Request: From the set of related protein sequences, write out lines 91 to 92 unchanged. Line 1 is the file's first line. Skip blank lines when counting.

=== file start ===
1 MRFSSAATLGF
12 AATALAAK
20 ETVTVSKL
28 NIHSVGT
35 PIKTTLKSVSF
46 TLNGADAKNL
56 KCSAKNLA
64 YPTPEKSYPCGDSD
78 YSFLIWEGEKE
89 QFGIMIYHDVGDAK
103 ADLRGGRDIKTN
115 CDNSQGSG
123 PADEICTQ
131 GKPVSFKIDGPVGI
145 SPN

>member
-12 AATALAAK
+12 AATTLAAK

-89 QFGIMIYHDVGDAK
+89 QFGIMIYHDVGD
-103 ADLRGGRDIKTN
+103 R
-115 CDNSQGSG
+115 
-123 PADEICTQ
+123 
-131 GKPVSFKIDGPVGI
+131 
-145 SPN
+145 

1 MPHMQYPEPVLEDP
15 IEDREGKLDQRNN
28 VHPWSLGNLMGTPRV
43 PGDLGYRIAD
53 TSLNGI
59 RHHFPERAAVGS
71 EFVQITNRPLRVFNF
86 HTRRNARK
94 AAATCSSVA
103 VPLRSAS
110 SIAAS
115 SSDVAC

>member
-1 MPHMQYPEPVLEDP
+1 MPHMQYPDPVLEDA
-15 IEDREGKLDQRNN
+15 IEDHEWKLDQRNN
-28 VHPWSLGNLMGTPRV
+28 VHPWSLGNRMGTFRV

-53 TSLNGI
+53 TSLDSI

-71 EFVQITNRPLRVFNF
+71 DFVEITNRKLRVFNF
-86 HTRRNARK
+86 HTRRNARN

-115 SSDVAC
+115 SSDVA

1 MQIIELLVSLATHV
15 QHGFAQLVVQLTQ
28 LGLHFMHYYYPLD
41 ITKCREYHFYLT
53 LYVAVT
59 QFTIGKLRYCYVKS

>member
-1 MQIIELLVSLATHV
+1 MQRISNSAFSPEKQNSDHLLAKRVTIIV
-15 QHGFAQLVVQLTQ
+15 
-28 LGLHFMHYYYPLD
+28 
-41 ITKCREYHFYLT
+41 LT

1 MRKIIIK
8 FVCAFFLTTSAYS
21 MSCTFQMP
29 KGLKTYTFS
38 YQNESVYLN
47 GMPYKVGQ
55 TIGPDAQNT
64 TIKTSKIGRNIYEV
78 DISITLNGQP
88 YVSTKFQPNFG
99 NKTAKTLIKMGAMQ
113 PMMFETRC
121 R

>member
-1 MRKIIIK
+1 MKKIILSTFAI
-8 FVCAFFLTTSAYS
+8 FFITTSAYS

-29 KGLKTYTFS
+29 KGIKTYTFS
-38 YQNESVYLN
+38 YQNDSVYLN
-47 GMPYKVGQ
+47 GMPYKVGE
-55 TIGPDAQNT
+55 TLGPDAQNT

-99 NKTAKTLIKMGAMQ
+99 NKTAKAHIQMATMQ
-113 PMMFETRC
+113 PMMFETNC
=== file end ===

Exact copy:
-29 KGLKTYTFS
+29 KGIKTYTFS